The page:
Campaign Corner: Master Debaters Ep. 1

The Mitt Romney show aired nationally with Jim Lehrer as its host last Wednesday night, guest starring President Obama. What was supposed to be a debate centered on domestic policy turned into long-winded monologues and a verbal stampede on Jim Lehrer’s integrity as a moderator.

Going into the debate, many expected Obama to awe viewers with his usual poise as a speaker and moving speeches, however, that version of President Obama seemed to be absent during the discourse between the two candidates. Instead, Romney proved his prowess as he cited statistics and made lists with his “five step” economic plan and comprehensive measure of how to eliminate useless government programs (including PBS).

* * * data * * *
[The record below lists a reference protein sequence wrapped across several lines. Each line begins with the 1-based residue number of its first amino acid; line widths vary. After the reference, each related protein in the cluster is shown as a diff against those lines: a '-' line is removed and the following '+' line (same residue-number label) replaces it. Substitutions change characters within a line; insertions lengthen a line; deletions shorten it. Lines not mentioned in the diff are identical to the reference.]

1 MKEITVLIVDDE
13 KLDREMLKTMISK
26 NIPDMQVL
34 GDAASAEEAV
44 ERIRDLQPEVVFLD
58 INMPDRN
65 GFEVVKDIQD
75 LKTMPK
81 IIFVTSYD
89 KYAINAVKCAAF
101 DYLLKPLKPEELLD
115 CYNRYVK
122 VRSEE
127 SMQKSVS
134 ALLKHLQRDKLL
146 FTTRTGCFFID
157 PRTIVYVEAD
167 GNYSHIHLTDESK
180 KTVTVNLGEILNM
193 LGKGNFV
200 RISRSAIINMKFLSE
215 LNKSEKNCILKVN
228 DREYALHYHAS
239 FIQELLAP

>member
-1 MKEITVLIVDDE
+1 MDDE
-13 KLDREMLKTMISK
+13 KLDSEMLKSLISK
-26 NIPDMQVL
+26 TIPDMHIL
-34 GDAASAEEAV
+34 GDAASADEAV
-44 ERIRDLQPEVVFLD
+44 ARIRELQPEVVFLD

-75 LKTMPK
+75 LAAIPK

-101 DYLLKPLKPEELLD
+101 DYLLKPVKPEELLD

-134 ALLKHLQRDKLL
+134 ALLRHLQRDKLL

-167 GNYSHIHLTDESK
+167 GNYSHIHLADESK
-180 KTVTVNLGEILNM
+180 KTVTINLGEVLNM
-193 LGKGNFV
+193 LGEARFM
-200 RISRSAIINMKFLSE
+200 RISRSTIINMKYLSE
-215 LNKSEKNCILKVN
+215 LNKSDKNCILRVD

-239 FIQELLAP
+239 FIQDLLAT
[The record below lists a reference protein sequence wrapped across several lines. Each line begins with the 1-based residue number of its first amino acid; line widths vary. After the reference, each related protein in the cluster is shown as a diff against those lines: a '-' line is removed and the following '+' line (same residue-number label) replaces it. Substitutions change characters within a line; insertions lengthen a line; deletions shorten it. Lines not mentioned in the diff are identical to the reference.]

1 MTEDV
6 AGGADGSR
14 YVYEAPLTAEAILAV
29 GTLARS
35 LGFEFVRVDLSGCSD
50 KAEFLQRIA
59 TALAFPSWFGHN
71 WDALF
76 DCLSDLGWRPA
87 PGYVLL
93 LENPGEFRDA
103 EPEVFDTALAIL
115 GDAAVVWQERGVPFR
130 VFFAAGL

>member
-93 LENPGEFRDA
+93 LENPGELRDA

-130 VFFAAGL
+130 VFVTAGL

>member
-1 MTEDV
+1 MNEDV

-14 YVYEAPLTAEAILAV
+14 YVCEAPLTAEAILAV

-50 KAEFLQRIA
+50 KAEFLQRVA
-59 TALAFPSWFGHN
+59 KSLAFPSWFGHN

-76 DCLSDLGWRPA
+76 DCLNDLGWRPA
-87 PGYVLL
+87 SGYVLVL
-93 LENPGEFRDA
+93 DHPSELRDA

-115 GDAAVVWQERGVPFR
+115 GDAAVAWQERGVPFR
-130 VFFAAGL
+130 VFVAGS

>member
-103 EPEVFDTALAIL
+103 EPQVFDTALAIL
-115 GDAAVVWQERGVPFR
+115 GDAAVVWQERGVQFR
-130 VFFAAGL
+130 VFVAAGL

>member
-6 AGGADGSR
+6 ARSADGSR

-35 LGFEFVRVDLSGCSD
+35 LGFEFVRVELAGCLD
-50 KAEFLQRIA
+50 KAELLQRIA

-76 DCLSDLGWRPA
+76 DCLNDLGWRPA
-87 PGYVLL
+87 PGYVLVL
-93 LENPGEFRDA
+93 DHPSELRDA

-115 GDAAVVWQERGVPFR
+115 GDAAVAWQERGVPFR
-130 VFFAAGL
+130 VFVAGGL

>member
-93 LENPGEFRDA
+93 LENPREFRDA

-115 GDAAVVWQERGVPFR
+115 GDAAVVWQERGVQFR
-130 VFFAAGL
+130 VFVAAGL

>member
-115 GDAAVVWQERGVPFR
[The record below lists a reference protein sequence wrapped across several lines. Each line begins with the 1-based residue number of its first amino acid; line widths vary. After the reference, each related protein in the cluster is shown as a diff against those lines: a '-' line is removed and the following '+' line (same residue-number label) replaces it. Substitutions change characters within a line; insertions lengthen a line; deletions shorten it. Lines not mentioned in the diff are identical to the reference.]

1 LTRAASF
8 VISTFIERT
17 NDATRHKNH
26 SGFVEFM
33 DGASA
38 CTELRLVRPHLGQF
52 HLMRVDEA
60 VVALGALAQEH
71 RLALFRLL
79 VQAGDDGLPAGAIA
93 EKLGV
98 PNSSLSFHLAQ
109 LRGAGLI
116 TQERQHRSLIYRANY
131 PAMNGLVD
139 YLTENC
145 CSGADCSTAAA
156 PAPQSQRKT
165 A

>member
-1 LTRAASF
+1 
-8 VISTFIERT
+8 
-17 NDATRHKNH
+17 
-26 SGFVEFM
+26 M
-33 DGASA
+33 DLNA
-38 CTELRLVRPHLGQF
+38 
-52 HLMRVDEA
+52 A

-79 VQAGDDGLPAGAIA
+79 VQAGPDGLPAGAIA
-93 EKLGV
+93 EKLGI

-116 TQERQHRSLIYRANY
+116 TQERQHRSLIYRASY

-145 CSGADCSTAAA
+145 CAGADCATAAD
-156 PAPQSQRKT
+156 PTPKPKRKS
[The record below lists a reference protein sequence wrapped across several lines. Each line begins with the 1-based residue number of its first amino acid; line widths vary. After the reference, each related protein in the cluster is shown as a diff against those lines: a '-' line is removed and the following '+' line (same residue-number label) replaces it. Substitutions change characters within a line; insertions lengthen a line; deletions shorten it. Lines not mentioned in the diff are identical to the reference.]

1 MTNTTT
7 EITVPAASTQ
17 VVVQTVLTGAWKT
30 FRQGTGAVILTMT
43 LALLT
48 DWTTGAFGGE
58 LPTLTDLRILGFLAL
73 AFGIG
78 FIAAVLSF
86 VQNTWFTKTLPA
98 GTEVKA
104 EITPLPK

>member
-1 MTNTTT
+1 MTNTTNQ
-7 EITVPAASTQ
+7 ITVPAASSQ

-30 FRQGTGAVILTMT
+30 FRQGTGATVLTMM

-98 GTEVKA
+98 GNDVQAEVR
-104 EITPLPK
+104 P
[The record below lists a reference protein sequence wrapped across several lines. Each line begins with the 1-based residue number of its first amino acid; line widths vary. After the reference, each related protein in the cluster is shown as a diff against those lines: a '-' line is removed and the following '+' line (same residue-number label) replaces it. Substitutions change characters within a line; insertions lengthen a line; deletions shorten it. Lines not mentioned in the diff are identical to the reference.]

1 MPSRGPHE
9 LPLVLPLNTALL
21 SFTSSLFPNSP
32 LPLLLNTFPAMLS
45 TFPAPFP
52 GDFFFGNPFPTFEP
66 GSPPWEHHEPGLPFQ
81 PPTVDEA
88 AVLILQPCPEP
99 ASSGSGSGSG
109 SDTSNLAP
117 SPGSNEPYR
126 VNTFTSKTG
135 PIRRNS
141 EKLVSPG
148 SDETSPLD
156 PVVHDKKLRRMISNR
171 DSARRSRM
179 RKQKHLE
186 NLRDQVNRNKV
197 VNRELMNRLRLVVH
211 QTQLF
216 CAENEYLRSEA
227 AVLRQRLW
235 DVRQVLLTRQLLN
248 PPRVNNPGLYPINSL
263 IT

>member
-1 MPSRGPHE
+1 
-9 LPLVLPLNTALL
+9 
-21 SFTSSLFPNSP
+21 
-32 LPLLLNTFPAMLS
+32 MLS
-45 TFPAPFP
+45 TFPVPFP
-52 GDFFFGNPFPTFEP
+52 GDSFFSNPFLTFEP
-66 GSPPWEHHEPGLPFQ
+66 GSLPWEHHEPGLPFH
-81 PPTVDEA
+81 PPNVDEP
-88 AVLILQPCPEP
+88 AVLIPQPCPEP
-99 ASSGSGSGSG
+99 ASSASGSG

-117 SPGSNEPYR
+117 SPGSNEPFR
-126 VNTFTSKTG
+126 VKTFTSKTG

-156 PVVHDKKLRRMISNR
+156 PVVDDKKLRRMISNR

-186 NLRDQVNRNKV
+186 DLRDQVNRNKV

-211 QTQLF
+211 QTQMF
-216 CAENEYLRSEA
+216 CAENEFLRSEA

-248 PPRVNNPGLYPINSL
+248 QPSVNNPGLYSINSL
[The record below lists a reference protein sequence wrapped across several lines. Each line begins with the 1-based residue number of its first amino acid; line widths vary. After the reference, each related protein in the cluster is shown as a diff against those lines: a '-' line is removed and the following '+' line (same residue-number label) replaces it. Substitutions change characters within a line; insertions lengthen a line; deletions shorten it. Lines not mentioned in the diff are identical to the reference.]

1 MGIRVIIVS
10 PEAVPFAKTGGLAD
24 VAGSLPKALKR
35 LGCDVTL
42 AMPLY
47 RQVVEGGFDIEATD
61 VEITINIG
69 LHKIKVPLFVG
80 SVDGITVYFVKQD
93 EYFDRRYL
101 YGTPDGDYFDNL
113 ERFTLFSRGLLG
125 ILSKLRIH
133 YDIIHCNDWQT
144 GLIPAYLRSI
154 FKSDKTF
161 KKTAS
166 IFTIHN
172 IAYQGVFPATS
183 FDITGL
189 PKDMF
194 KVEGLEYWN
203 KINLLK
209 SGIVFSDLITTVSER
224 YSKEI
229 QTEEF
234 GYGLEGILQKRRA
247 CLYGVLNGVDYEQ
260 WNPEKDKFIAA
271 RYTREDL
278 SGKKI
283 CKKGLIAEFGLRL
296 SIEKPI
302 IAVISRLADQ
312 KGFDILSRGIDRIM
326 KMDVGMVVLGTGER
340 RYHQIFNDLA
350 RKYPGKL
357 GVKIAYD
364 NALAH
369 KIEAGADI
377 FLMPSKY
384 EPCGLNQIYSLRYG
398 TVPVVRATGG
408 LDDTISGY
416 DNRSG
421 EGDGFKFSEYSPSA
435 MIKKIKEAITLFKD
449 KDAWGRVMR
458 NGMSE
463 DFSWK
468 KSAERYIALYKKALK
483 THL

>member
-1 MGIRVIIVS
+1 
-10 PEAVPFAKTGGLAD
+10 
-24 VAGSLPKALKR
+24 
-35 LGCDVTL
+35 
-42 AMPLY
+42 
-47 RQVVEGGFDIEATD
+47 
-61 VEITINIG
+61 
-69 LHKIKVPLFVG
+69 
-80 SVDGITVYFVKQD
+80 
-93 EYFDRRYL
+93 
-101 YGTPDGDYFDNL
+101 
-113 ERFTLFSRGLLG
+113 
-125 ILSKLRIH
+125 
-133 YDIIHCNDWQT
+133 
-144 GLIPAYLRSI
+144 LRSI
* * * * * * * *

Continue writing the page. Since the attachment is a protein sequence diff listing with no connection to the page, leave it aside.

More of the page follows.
Granted, some of Romney’s plans were a little far-fetched, especially with his plan to produce no revenue through taxes while solving our economic deficit. However, the fact of the matter is, he came out seeming more prepared with more comprehensive solutions than the President did. The two candidates went back and forth on job growth — a topic that dominated the first half of the debate. Romney took this opportunity to focus on how Obama’s plans would harm the top 3 percent of job creators.

Though Obama spent time on the defensive, he did question the former governor on his plans for Medicare and his supposed five trillion dollar tax cut. The President also appeared on the offensive when it came down to Romney’s support of loopholes and deductions for corporations and his support of the top three percent of business owners.

However, this is just the beginning of the debate area — tune in on Oct. 11 when Paul “Pinocchio” Ryan and Joe “Foot-in-Mouth” Biden face off for the vice presidential debate.

Sarah Menendez is a second-year political science and literary journalism double major. She can be reached at